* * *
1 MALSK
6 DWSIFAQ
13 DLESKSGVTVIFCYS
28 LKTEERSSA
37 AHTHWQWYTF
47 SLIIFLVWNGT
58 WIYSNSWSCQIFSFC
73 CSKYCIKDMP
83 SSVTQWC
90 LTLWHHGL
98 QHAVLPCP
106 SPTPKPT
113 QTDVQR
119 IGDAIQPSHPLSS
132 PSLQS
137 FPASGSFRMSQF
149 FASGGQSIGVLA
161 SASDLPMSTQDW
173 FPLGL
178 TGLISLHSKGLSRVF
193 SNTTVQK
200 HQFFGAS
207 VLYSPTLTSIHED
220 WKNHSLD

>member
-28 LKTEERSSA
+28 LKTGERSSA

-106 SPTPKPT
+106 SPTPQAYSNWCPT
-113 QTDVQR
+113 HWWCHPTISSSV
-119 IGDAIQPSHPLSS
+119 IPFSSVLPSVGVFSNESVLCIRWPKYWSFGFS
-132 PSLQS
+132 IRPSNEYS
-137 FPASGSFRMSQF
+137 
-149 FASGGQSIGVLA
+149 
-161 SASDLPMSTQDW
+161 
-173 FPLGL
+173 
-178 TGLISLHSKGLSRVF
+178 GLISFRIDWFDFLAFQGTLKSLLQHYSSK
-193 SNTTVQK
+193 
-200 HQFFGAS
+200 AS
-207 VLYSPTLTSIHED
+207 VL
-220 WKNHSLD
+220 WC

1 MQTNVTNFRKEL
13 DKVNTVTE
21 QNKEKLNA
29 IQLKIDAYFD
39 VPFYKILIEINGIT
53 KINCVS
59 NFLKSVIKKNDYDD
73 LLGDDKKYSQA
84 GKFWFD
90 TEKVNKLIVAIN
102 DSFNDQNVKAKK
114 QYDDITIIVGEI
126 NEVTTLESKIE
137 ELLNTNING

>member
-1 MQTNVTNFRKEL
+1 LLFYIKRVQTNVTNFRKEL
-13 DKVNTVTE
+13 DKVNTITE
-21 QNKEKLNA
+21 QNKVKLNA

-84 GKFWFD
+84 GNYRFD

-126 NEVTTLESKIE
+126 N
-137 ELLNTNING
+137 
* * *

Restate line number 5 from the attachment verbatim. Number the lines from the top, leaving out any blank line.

37 AHTHWQWYTF